Jackline: A system that allows the sail to be easily reefed without having to remove the lower slides from the mast.

Power Head: A mainsail that is wider at the top than a standard sail. These sails have more “roach” area outside of the triangle formed by the mast and boom. On boats with fixed backstays the difficulty of tacking the sail past the backstay limits the amount of roach that is practical. On the 26M you can add as much sail area as you want since there is no backstay, all our 26M sails have more roach than a conventional sail, we also offer a flat top sail for the 26M

Flat Top (or Square Top) Mainsail: These sails can be used only on boats without a fixed backstay. Flat top sails have more sail area than standard sails, but more importantly they have much more chord, or width, at the top. On a traditional triangular sail the top several feet are largely useless because the sail gets so narrow that it produces nearly no power in that area, by making the top of the sail much wider it produces lift all the way to the top. Square top sails work like adding several feet to the mast height without adding nearly that much sail area.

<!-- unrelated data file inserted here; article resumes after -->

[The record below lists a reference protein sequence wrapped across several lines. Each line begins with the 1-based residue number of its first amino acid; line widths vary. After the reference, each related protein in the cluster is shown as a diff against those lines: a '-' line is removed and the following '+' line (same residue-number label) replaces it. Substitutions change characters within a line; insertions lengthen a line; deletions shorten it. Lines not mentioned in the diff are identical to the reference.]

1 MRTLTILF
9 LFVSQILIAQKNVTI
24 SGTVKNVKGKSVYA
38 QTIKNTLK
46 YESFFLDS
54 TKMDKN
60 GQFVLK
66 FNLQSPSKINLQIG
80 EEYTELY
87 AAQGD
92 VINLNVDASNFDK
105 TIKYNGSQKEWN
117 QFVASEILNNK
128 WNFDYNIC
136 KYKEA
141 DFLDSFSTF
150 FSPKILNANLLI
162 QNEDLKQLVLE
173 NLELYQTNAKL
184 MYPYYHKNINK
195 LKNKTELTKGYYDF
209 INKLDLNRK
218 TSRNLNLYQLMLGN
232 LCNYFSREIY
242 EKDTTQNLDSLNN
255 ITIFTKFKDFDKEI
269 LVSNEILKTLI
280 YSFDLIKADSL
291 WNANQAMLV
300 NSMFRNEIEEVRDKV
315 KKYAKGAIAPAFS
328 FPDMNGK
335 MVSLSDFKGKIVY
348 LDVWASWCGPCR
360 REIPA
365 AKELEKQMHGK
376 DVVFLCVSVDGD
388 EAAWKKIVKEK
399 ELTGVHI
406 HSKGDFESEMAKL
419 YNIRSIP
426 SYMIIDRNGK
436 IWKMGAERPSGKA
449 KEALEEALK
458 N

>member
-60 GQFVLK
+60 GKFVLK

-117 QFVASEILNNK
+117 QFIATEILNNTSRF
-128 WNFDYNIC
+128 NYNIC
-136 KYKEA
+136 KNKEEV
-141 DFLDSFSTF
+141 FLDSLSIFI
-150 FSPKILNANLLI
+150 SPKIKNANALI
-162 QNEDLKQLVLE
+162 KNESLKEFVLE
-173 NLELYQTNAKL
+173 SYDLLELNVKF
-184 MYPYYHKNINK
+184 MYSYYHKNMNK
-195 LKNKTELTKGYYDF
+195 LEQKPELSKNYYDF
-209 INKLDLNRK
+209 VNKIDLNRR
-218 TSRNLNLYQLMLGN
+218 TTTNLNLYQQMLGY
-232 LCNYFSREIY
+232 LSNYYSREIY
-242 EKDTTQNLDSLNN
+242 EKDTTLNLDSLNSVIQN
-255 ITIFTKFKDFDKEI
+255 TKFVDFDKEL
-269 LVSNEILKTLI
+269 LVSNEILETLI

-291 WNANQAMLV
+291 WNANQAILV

Full Battened: A mainsail with battens that run horizontally all the way across the sail rather than being just a couple of feet long at the back edge of the sail. Some designs use two full battens at the top to support the roach of the sail (especially on power head and flat top sails) and partial battens lower in the sail. Full battened sails can be easier to stack on the boom and are quieter when tacking in heavy wind, but are somewhat heavier.

UV Cover: A strip of UV stabilized Dacron or Acrylic fabric sewn to the edge of a roller furling jib or genoa to allow it to be left on the furler without a pull up sock to protect it. Sewn on UV covers make life very simple (no sock to put on after you get back to the dock), but add to the weight of the sail which hurts light wind performance, shorten it’s life somewhat, and do not provide dirt and abrasion protection while trailering like a sock type cover does. We recommend White UV Dacron for the sewn on cover as it adds less weight to the sail than acrylic and has much less detrimental effect on sail shape and performance as the sail ages.